For Kirch, it is about how to bring the listening experience off-platform more.
“It’s really about creating those partnerships and figuring out ways that all of these services can work together – so for example, Pandora SiriusXM’s relationship with off-platform listening devices,” she says. “That’s a really great example of how these companies and everyone can work together to bring those listening experiences off-platform. The way we can track that and the way we can optimise that is definitely a piece of the puzzle – the metadata that we use and share with one another when we can.”
Alongside this, Musimap has developed MusiMe – a “psycho-emotional profiling engine” – that builds an emotional profile for listeners based on their play history and favourites. Spotify, meanwhile, is securing patents for “[m]ethods and systems for personalizing user experience based on [user] personality traits”. These are areas that platforms are investing in to help their own user experience stand out in the market and this technological arms race has a knock-on effect for the types of metadata that could be needed in the near future.
Adell suggests that the next big area to focus on is in relation to derivative works.
“On TikTok, every video is a derivative work; on Triller, every video is a derivative work,” he says by way of illustration. “The internet is a giant derivative work-generating machine, be it bootleg remixes or dancing to something on TikTok. I think all the opportunities in music are around derivative works at this point. Derivative works are where everything interesting and exciting is going on and I’m very anxious for derivative works to generate more income for artists. I think the industry has spent a lot of years with its head in the sand about the value of derivative works and the fact that you’re just never going to stop them.”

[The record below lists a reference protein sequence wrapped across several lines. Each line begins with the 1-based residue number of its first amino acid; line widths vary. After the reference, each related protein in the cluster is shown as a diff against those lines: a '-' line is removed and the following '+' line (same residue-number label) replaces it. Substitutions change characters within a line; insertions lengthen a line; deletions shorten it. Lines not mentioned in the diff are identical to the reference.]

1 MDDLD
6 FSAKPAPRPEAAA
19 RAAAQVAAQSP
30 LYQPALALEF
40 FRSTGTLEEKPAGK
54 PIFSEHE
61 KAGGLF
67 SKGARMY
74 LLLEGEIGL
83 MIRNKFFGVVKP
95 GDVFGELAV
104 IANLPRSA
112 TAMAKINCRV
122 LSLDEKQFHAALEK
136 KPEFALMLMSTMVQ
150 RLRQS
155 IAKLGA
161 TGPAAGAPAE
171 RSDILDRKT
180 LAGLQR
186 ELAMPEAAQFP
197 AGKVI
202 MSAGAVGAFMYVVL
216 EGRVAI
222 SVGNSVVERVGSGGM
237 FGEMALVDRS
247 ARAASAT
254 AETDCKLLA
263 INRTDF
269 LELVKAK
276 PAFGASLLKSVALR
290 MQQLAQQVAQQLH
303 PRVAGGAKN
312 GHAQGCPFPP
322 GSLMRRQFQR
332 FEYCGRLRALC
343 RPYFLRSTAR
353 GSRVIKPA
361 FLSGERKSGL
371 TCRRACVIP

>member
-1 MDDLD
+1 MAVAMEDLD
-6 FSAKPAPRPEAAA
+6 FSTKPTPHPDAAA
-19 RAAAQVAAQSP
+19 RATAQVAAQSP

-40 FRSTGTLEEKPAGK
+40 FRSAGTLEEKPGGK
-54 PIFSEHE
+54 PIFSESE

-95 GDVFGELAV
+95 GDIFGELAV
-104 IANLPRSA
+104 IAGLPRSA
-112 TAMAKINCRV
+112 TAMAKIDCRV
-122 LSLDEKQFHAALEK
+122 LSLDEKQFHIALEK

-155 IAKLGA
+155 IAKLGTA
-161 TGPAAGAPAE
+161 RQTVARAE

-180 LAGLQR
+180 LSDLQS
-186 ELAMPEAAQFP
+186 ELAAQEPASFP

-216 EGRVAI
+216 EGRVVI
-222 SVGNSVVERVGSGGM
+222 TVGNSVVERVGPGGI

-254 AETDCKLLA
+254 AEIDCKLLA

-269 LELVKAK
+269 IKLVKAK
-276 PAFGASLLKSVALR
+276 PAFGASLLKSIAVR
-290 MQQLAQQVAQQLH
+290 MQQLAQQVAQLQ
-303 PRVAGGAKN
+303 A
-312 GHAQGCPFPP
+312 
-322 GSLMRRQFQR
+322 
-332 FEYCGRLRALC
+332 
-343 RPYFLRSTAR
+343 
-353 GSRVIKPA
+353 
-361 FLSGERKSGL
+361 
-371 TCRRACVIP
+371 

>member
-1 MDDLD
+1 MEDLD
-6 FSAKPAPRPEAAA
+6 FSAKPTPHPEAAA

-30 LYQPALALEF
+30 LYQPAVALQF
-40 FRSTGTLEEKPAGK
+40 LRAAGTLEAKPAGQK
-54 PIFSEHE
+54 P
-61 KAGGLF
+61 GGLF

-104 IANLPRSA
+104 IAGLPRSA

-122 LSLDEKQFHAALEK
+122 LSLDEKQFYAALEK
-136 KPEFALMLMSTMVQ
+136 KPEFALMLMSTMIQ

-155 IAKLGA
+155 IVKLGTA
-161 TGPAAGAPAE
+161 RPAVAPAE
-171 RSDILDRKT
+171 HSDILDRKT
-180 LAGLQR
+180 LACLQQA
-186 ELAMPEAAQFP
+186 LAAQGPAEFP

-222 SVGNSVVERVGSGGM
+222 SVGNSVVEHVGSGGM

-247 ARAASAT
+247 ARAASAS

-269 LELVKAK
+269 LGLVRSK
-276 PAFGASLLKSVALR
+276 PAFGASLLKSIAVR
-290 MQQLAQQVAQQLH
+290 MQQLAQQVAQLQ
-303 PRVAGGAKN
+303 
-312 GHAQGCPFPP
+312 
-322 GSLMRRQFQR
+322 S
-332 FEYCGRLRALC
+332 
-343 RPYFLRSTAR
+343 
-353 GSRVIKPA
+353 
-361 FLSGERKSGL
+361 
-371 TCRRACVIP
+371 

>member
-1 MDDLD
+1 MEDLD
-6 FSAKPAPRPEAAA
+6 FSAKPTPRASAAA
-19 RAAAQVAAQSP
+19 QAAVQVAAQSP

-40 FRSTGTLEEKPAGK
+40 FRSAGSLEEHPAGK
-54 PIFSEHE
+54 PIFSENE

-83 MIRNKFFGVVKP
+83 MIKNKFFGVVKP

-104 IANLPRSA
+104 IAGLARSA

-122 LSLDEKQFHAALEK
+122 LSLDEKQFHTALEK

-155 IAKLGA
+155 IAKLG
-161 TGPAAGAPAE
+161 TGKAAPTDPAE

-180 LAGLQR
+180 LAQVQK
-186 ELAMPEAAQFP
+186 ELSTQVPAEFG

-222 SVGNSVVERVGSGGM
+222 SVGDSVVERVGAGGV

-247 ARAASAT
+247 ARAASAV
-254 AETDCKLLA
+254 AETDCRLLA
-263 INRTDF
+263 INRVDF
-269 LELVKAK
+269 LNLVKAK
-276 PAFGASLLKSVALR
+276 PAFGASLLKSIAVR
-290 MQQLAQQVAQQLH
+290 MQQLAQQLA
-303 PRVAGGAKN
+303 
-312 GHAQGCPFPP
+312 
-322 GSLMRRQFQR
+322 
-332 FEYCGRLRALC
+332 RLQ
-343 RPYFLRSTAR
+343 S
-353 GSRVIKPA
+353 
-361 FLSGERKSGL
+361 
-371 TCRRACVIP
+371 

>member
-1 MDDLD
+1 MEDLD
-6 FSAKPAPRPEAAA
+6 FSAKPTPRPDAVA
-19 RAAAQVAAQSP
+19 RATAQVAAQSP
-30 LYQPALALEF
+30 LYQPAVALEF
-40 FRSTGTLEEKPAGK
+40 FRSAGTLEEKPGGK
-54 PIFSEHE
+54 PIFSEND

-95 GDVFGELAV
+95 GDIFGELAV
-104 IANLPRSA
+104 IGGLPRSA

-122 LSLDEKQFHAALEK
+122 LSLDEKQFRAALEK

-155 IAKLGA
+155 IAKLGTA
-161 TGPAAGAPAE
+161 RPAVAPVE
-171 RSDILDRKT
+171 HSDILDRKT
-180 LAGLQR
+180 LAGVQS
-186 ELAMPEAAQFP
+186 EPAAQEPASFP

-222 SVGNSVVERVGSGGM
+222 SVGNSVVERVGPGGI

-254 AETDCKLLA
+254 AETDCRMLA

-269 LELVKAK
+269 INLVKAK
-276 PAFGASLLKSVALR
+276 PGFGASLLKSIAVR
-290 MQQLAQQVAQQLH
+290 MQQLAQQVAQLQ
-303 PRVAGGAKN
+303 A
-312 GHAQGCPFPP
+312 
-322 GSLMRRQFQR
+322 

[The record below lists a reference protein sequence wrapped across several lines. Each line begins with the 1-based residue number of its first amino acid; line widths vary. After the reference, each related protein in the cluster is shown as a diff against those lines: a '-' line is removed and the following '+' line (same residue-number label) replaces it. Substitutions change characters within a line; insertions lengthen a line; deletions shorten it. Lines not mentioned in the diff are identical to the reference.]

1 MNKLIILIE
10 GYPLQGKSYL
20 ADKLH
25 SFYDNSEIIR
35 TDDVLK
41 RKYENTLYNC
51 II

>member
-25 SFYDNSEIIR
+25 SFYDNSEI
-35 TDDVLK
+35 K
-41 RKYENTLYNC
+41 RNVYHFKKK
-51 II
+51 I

“I think all the opportunities in music are around derivative works at this point. Derivative works are where everything interesting and exciting is going on.”
– Matthew Adell, OnNow.tv
He suggests that there should be an agreed upon framework for derivative works – something that DDEX could help scope out. With the boom in UGC on platforms such as TikTok where audio is used and can be watched hundreds of millions of times, this is something the industry needs to be fully tracking by having metadata systems in place that are tailored to the use and consumption contexts.
“I’m interested in watching companies like Tracklib and my last company which I sold to Native Instruments, MetaPop, which is all about stems and remixes and how you then embed the root work’s metadata to travel with the derivative work,” he says. “I think that’s really where the industry is headed – consumer-created derivative works or fan remixes. How do we make sure that stuff is not just monetised properly but also have the engagement around it properly tracked? That is the next step that I think is really exciting.”
The industry as a whole is moving is moving in unison here as much as it can. The collective will to have standards in place that improve things for everyone – rights owners, services and consumers – is what is driving everything forward.
Enjoyed this article? Why not check out:
- “Metadata is a Love Note to the Future” – Five Takeaways From DDEX’s 2nd Creator Credit Summit
- Could ISNI Be Metadata’s Missing Link?
- The Guild of Music Supervisors’ Suggested Metadata Standards
Synchtank supports the latest metadata standards and offers a wide range of metadata services, from automated tagging to enrichment via third party services and databases. Find out more here.